What is it about The Division that seemed to do so well in its early days, that then went so horribly wrong? Ubisoft’s MM-ish shooter carried the name of Tom Clancy, signalling to the gaming masses that this particular celebration of guns would ride the higher road and treat its subject matter and style with more seriousness, and push its narrative with more than an ounce of heart. Enthusiasm for the title rode high during its open beta, and at one time, Ubisoft boasted that The Division had 9.5 Million registered users. The numbers aren’t so rosy now, but they are improving once again.
While the figures aren’t clear across all platforms, if the Steam Charts for The Division are considered in any way indicative, then the game has had a steady decline of fifty-percent per month from launch until June, a brief plateau in July which would most likely be related to the release for the first expansion DLC Underground, before dropping half the players of the time again in August and even further in September. The numbers rallied with a rise in October that can be attributed to the 1.4 patch which overhauled the core game, and then again this week to coincide with the release of the Survival expansion.
With estimates of under one million players owning the game through Steam, consoles would no doubt take the greater slice of that count of 9.5 million, and due to the exclusivity deal, it is expected that the Xbox One is unequivocally considered the lead platform for The Division. It continues to get first look at both patches and expansions. The PS4 is expected to reach version parity with the 1.5 Patch before the month is out, subject to final approval from Sony, though due to the The Division’s exclusivity status on Xbox, December 20 is the date for it getting the Survival expansion.
For whatever reason, Underground failed to ignite the interest of the majority of lapsed players and was unable to keep its existing base in the game. It brought new, challenging experiences to the game, but the overall problems that plagued The Division remained – a haphazard approach to the end game that had persisted from launch, a difficulty scale that leaned heavily on bullet sponges, and the Dark Zone lacking any sort of equaliser turning the fascinating concept into a no-go-zone for many.
Massive didn’t get it all wrong. The changes brought about by the 1.4 patch made even casual exploration of New York a challenge once again through world tiers. Operations and Incursions, though not ready at launch, gave much needed activities that brought a considerable level of challenge, and these are even better now – and although it seemingly didn’t inspire, the Underground expansion brought much-needed end-game alternatives to solo players.
Players returning to the game today might find that their old, empty maps are now hives of activity. Challenge modes, daily quests and the like. Gear scores were modified in patch 1.4, and sets are easier to come by. Enemies are challenging again, even in areas that were previously cakewalks at level 30. The Division feels like its best self yet.
In its random dungeon-delving parallels with Diablo, Dragon Age Inquisition’s multiplayer, or closer still, the oft-forgotten Hellgate: London, Underground’s brief provided an interesting draw. Though bereft of lasting consequence to story, it seemed to take a mix of obstacles and enemies to create a coherent course through a subterranean city beneath the streets. It was good, different, and challenging. But not compelling.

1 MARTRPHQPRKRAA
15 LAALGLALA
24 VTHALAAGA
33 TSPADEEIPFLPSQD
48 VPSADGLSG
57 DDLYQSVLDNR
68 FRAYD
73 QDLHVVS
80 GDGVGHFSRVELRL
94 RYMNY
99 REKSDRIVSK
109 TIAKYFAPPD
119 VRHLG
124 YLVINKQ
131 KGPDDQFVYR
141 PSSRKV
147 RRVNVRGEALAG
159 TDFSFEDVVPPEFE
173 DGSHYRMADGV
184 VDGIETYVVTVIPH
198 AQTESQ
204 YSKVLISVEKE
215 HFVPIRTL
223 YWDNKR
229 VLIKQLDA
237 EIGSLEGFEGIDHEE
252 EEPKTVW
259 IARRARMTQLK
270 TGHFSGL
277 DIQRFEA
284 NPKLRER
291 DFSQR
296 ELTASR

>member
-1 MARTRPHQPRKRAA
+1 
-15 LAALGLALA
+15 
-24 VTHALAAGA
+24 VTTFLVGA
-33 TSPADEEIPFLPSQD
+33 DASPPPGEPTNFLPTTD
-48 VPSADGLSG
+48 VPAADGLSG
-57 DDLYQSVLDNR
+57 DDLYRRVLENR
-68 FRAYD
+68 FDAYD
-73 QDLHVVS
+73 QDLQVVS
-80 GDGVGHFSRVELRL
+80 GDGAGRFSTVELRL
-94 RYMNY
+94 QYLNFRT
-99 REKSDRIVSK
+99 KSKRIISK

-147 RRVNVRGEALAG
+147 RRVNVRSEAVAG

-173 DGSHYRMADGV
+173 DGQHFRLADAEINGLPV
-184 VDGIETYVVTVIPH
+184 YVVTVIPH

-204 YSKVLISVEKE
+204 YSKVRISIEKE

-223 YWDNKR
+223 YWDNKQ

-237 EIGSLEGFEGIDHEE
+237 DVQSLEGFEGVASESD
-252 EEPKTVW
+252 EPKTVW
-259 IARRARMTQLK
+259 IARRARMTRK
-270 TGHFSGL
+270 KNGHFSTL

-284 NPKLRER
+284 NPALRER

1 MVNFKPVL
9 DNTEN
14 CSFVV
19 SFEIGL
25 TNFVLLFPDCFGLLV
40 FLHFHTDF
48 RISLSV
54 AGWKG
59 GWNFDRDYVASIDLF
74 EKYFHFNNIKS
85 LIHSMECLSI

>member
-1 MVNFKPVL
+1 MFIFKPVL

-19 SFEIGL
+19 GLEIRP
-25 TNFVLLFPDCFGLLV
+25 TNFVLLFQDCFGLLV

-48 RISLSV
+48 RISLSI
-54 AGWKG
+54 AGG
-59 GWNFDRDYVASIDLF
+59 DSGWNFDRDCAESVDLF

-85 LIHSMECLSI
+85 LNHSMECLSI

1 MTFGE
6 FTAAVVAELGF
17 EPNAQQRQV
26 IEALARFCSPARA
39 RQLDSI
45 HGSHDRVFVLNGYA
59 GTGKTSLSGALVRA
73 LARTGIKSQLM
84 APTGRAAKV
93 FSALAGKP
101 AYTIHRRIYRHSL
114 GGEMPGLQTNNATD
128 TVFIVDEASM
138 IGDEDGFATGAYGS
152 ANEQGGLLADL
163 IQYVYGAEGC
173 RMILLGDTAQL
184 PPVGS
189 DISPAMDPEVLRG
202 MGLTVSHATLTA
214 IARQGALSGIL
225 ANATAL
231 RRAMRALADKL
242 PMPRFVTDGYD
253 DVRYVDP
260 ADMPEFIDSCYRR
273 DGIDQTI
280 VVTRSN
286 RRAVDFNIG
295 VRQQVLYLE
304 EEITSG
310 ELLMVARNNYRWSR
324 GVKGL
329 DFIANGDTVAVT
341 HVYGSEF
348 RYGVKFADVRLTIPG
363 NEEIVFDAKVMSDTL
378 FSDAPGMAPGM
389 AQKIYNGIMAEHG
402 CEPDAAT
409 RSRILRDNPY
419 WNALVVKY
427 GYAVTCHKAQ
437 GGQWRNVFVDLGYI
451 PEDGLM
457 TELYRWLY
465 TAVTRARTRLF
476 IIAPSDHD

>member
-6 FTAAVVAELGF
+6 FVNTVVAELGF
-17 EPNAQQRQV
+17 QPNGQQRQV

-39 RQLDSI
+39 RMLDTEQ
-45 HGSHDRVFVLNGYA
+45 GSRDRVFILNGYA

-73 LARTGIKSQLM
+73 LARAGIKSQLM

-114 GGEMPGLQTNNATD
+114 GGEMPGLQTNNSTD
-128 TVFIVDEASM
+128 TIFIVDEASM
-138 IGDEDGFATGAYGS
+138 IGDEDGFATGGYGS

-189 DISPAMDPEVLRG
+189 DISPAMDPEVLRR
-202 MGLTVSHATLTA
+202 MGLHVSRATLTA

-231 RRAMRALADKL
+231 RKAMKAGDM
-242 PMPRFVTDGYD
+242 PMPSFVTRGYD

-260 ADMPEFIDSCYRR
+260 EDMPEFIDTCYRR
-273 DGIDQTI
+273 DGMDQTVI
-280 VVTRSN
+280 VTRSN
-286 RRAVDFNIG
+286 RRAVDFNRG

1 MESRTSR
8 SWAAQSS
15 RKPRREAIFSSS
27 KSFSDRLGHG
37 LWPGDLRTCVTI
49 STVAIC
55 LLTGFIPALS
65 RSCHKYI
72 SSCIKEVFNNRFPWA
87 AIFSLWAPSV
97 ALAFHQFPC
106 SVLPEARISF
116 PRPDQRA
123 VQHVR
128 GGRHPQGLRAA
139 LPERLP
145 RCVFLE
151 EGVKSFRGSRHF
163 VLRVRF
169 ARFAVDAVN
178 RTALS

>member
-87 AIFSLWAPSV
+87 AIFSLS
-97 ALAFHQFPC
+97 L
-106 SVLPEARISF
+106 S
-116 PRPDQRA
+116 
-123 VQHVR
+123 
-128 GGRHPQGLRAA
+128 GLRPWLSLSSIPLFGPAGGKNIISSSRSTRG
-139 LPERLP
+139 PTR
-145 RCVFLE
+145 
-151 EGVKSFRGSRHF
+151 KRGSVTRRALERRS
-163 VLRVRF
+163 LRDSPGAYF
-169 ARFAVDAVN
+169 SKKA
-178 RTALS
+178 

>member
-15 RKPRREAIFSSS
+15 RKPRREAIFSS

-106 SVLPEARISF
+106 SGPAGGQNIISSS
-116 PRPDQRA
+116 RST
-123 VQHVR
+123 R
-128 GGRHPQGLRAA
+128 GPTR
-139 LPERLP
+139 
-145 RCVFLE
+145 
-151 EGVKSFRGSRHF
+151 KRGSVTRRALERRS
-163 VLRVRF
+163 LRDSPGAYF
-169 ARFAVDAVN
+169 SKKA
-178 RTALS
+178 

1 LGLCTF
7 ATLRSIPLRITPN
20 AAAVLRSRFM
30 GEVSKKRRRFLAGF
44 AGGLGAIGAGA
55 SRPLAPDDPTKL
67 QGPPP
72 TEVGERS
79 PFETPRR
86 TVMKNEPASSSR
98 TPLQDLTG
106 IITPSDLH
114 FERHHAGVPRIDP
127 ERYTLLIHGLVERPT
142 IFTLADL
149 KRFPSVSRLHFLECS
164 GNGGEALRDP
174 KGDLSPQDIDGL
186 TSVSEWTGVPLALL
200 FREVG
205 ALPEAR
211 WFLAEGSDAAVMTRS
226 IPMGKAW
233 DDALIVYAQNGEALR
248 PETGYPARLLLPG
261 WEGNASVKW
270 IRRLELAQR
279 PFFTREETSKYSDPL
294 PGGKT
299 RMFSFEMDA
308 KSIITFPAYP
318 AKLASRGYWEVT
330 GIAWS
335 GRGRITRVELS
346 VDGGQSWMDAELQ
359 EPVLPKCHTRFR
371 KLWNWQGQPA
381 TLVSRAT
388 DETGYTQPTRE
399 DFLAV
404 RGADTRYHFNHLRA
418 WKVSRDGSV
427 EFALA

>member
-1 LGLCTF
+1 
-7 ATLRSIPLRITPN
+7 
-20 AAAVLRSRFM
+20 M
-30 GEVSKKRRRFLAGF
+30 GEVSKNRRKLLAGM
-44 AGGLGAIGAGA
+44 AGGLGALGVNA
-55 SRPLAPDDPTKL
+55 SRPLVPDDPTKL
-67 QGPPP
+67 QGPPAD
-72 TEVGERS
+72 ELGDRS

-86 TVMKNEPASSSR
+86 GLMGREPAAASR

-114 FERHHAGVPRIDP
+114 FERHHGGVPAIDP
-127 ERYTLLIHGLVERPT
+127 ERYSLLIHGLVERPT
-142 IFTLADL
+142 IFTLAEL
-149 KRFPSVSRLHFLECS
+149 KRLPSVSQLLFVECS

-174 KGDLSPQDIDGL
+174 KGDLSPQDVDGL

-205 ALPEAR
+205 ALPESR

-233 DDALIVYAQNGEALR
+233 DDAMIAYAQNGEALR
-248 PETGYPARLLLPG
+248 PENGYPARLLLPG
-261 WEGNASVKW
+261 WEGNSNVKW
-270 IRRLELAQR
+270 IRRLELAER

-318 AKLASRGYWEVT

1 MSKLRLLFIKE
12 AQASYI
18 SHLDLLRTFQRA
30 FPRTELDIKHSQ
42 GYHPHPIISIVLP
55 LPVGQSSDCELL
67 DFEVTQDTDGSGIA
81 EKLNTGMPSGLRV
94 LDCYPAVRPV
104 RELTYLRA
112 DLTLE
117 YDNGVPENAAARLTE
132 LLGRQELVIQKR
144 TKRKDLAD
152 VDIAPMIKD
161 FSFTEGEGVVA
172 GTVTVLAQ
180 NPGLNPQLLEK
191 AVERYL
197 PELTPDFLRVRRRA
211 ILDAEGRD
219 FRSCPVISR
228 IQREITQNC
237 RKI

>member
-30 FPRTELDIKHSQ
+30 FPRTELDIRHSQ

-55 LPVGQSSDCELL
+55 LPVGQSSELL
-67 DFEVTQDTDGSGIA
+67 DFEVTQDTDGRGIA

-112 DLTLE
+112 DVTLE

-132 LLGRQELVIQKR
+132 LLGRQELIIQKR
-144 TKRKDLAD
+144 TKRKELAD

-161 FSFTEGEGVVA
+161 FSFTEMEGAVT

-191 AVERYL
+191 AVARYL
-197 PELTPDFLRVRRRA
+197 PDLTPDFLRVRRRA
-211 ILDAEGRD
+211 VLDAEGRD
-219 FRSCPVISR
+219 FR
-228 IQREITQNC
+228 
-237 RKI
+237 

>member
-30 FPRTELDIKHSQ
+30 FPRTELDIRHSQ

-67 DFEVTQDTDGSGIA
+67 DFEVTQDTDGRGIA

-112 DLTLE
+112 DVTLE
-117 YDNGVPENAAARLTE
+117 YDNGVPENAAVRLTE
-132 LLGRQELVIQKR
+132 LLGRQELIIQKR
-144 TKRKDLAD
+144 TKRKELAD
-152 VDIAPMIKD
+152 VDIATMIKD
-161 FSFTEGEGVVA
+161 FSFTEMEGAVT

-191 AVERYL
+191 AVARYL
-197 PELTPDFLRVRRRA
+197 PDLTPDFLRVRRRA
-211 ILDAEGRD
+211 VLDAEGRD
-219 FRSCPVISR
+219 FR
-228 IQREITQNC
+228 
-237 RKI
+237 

Survival is. It is absolutely compelling. It does not contribute to the story laid out by the main game, though it does build upon the world already there, and add to the environment. That is not intended as a pun, though Survival does literally add to the in-game environment, with an incalculable amount of snow dumped over the city. A fierce wintery storm strangles New York with a frigid hand, and dumps you into it with a pistol and an infection.
Unlike the base game, Survival cares about the state of your character – your sickness, your hunger, your thirst, and even your temperature matter. Wherever in New York you find yourself, the goal is to get to the Dark Zone, find meds, and signal your readiness for rescue. Doing this means navigating the life-threatening cold, evading enemies, scavenging for tools and materials, and dealing with the low visibility that a snowstorm brings.
One of the best thing about Survival’s way of handling gear, starting each player off on a blank slate, is that it recaptures what made the early days of The Dark Zone so exhilarating. Peace was tenuous. It is again here, at least in its PVP mode. PVE is not without challenges, as the spread of resources in both modes is limited, and safety in numbers translates to a shortage in supplies.
The low visibility and scattering of safe places to stop brings gradual exploration into the game, in a manner different to what the game has delivered before. There is a sense of finding your way through and growing from subsistence to thriving, which draws comparisons with open-world survival games like Rust or The Long Dark. With the gradual notices when other agents die, dwindling the numbers until all either escape or die, the commonality with The Hunger Games is plainly visible.
The ever-present cold is definitely the most noticeable factor, with the reliance on fire barrels and interiors altering the player’s use of the world around them. The addition of utility to the clothing as a way of staving off the cold is possibly the best way that the game telegraphs the change that Survival brings, as it turns what were previously cosmetic choices, into a matter of life and death.
If you’re one of the people who bought the Season Pass early, then grew to regret it as your interest in the game waned, Survival is an icy fresh breath of air. It may even be better than the rest of the game.